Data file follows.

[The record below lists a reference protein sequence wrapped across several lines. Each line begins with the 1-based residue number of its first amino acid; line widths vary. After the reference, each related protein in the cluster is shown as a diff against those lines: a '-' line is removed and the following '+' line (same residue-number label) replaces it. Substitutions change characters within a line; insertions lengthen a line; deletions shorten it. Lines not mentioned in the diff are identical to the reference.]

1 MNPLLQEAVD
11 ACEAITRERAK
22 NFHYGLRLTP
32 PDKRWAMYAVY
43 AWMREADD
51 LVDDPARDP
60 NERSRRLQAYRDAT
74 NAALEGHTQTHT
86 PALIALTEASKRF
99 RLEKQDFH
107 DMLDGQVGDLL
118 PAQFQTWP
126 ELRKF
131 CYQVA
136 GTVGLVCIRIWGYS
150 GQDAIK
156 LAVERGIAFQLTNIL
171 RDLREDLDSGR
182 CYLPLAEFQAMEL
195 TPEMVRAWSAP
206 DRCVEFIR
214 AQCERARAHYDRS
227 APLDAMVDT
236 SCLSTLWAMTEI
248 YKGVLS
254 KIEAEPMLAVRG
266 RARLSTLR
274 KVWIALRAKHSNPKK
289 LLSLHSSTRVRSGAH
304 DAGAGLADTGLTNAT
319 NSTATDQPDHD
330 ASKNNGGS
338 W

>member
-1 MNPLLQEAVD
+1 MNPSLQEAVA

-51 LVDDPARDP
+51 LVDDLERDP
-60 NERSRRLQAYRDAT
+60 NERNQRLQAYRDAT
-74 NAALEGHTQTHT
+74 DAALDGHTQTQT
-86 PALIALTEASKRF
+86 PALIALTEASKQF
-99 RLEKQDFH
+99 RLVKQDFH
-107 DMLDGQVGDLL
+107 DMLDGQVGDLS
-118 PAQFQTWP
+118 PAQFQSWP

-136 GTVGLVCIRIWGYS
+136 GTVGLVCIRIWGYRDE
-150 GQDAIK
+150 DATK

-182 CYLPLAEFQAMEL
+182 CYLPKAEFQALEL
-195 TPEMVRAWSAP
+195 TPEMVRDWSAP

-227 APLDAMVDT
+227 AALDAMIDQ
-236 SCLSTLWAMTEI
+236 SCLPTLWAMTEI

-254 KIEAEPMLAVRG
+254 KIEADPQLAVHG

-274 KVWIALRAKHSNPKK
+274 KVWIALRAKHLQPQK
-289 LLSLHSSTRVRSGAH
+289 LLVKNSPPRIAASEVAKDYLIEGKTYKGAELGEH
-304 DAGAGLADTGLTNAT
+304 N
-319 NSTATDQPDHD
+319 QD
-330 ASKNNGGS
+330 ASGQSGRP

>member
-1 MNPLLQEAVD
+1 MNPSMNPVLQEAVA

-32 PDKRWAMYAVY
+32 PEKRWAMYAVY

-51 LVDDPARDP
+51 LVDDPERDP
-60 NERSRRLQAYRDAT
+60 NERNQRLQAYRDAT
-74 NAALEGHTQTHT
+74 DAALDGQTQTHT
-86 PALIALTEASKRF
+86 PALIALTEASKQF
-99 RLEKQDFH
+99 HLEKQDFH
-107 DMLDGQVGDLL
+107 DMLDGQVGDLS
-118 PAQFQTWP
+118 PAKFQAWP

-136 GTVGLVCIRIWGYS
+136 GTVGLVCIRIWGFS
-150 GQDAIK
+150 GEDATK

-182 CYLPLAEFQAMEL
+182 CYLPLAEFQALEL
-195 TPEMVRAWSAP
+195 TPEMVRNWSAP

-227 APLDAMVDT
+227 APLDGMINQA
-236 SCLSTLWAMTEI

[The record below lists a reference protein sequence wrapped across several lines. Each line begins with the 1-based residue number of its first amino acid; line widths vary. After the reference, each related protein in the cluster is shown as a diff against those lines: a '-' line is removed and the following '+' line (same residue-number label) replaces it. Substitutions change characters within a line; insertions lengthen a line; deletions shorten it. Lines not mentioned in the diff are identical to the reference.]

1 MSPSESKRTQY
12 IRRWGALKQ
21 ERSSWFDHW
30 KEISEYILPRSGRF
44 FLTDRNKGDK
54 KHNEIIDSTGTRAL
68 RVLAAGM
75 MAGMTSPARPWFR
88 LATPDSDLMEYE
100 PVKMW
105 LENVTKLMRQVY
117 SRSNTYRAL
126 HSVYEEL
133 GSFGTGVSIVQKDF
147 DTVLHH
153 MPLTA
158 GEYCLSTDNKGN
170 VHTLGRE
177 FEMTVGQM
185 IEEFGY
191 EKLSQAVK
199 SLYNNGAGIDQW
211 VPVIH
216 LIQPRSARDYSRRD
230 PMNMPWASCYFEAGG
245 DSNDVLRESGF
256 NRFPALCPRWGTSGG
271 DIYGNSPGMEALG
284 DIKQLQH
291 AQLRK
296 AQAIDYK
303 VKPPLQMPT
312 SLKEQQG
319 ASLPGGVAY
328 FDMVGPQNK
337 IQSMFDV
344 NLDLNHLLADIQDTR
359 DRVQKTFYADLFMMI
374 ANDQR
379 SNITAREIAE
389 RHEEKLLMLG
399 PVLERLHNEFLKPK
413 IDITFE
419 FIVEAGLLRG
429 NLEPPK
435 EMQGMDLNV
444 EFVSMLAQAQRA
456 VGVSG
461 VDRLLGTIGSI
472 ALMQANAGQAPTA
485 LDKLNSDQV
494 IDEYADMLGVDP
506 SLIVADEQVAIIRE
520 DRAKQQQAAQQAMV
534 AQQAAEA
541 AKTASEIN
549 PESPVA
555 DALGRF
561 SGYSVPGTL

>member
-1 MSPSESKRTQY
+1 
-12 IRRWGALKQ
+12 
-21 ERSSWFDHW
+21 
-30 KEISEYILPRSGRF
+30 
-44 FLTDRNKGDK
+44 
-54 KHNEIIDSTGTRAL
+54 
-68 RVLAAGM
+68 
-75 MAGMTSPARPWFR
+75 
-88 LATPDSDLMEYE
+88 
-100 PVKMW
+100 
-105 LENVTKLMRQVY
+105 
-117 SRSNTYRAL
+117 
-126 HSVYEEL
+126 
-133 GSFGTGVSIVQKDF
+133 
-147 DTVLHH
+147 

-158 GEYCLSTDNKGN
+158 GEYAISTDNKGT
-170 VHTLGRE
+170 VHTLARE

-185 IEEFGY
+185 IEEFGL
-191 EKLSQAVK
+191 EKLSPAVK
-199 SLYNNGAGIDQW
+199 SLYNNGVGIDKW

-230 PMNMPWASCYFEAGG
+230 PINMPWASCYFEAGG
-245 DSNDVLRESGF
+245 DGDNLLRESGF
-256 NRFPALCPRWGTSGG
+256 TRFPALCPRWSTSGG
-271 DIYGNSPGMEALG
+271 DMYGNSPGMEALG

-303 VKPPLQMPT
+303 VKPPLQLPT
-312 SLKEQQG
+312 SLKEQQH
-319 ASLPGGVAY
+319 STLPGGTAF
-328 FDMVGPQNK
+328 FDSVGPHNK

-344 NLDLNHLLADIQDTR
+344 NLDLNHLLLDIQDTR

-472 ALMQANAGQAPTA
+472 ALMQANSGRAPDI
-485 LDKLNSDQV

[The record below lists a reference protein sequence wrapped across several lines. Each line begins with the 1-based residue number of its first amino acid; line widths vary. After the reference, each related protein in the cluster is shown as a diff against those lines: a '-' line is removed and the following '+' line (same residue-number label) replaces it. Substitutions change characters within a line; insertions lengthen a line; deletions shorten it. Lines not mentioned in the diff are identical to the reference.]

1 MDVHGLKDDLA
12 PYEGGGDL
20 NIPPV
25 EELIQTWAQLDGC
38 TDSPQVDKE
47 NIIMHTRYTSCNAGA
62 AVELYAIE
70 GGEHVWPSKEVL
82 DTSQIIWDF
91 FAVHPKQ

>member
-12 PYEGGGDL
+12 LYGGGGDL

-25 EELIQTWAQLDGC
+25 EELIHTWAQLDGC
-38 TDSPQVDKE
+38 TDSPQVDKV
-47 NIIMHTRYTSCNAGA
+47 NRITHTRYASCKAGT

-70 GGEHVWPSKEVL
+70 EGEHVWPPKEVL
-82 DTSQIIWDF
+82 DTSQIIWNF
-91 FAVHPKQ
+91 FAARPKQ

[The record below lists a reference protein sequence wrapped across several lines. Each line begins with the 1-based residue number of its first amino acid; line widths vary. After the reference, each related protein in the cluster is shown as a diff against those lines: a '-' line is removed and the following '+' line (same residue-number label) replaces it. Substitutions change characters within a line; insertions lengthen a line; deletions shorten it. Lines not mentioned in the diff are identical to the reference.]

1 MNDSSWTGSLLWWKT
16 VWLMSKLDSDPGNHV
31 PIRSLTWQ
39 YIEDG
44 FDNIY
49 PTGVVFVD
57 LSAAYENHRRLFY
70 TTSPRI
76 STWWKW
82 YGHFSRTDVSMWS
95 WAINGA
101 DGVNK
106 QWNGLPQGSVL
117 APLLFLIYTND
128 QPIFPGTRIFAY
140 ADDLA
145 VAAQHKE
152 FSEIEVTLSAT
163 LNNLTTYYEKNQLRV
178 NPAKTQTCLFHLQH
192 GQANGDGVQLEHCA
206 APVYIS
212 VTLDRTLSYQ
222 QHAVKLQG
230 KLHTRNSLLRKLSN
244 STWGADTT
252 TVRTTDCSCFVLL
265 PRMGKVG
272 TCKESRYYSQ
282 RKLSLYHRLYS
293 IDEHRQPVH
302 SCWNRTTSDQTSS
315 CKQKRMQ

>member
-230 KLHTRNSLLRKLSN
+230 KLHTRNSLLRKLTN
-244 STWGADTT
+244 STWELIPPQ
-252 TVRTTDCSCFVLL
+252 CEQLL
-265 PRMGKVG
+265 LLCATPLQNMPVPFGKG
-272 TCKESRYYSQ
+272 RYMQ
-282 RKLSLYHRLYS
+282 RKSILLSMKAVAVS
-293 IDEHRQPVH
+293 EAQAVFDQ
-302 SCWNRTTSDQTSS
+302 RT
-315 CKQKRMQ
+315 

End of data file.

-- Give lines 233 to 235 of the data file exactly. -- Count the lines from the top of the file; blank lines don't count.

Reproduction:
38 TDSPQVDKE
47 NIIMHTRYTSCNAGA
62 AVELYAIE